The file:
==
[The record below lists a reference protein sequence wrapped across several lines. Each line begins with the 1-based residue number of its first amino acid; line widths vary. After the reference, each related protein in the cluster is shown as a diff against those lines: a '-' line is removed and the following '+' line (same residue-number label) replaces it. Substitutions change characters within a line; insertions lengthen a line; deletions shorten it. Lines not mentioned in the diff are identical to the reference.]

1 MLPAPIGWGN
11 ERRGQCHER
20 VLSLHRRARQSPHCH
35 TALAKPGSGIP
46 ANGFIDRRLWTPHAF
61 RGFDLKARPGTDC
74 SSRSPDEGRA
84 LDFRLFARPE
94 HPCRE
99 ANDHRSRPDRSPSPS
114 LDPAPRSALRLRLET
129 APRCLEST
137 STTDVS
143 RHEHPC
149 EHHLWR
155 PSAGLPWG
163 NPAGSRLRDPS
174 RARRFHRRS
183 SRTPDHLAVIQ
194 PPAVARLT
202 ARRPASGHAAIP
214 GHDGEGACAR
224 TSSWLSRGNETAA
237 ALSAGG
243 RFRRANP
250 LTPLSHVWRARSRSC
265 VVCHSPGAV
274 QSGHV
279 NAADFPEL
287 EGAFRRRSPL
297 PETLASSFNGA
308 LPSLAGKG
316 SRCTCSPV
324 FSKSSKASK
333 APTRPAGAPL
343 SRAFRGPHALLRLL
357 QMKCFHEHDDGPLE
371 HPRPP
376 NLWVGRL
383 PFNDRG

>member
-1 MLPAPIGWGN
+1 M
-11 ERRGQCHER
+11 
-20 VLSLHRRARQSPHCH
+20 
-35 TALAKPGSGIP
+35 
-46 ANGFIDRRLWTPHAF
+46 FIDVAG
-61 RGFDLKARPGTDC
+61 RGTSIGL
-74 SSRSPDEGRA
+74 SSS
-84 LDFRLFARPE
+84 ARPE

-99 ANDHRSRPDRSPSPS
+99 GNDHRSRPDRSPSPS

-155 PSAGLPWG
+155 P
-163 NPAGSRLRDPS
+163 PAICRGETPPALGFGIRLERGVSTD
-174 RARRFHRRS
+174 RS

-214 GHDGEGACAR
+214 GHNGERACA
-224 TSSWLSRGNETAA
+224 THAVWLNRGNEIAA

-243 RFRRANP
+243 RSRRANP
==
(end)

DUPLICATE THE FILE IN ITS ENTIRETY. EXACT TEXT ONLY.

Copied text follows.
[The record below lists a reference protein sequence wrapped across several lines. Each line begins with the 1-based residue number of its first amino acid; line widths vary. After the reference, each related protein in the cluster is shown as a diff against those lines: a '-' line is removed and the following '+' line (same residue-number label) replaces it. Substitutions change characters within a line; insertions lengthen a line; deletions shorten it. Lines not mentioned in the diff are identical to the reference.]

1 MLPAPIGWGN
11 ERRGQCHER
20 VLSLHRRARQSPHCH
35 TALAKPGSGIP
46 ANGFIDRRLWTPHAF
61 RGFDLKARPGTDC
74 SSRSPDEGRA
84 LDFRLFARPE
94 HPCRE
99 ANDHRSRPDRSPSPS
114 LDPAPRSALRLRLET
129 APRCLEST
137 STTDVS
143 RHEHPC
149 EHHLWR
155 PSAGLPWG
163 NPAGSRLRDPS
174 RARRFHRRS
183 SRTPDHLAVIQ
194 PPAVARLT
202 ARRPASGHAAIP
214 GHDGEGACAR
224 TSSWLSRGNETAA
237 ALSAGG
243 RFRRANP
250 LTPLSHVWRARSRSC
265 VVCHSPGAV
274 QSGHV
279 NAADFPEL
287 EGAFRRRSPL
297 PETLASSFNGA
308 LPSLAGKG
316 SRCTCSPV
324 FSKSSKASK
333 APTRPAGAPL
343 SRAFRGPHALLRLL
357 QMKCFHEHDDGPLE
371 HPRPP
376 NLWVGRL
383 PFNDRG

>member
-1 MLPAPIGWGN
+1 M
-11 ERRGQCHER
+11 
-20 VLSLHRRARQSPHCH
+20 
-35 TALAKPGSGIP
+35 
-46 ANGFIDRRLWTPHAF
+46 FIDVAG
-61 RGFDLKARPGTDC
+61 RGTSIGL
-74 SSRSPDEGRA
+74 SSS
-84 LDFRLFARPE
+84 ARPE

-99 ANDHRSRPDRSPSPS
+99 GNDHRSRPDRSPSPS

-155 PSAGLPWG
+155 P
-163 NPAGSRLRDPS
+163 PAICRGETPPALGFGIRLERGVSTD
-174 RARRFHRRS
+174 RS

-214 GHDGEGACAR
+214 GHNGERACA
-224 TSSWLSRGNETAA
+224 THAVWLNRGNEIAA

-243 RFRRANP
+243 RSRRANP